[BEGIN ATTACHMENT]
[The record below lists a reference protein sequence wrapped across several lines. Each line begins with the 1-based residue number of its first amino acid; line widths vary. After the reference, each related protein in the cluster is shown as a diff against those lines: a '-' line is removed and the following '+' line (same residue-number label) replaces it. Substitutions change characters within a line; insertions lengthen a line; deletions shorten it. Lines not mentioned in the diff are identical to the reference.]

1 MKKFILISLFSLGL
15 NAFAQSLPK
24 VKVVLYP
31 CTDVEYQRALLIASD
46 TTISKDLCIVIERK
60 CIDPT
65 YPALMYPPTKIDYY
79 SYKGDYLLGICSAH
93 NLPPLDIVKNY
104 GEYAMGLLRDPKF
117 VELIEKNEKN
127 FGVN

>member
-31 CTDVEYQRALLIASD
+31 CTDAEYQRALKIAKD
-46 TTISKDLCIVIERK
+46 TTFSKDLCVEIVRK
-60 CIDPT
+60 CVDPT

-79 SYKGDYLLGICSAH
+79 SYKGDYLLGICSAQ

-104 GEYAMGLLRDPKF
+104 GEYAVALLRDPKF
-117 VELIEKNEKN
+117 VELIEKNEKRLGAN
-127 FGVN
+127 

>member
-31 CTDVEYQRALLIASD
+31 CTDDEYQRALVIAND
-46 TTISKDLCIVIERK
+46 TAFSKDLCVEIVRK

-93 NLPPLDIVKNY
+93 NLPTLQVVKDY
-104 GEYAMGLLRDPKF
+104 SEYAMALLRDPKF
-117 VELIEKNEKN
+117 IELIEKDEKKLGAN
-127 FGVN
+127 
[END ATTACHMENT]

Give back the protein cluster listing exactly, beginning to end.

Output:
[The record below lists a reference protein sequence wrapped across several lines. Each line begins with the 1-based residue number of its first amino acid; line widths vary. After the reference, each related protein in the cluster is shown as a diff against those lines: a '-' line is removed and the following '+' line (same residue-number label) replaces it. Substitutions change characters within a line; insertions lengthen a line; deletions shorten it. Lines not mentioned in the diff are identical to the reference.]

1 MKKFILISLFSLGL
15 NAFAQSLPK
24 VKVVLYP
31 CTDVEYQRALLIASD
46 TTISKDLCIVIERK
60 CIDPT
65 YPALMYPPTKIDYY
79 SYKGDYLLGICSAH
93 NLPPLDIVKNY
104 GEYAMGLLRDPKF
117 VELIEKNEKN
127 FGVN

>member
-31 CTDVEYQRALLIASD
+31 CTDAEYQRALKIAKD
-46 TTISKDLCIVIERK
+46 TTFSKDLCVEIVRK
-60 CIDPT
+60 CVDPT

-79 SYKGDYLLGICSAH
+79 SYKGDYLLGICSAQ

-104 GEYAMGLLRDPKF
+104 GEYAVALLRDPKF
-117 VELIEKNEKN
+117 VELIEKNEKRLGAN
-127 FGVN
+127 

>member
-31 CTDVEYQRALLIASD
+31 CTDDEYQRALVIAND
-46 TTISKDLCIVIERK
+46 TAFSKDLCVEIVRK

-93 NLPPLDIVKNY
+93 NLPTLQVVKDY
-104 GEYAMGLLRDPKF
+104 SEYAMALLRDPKF
-117 VELIEKNEKN
+117 IELIEKDEKKLGAN
-127 FGVN
+127 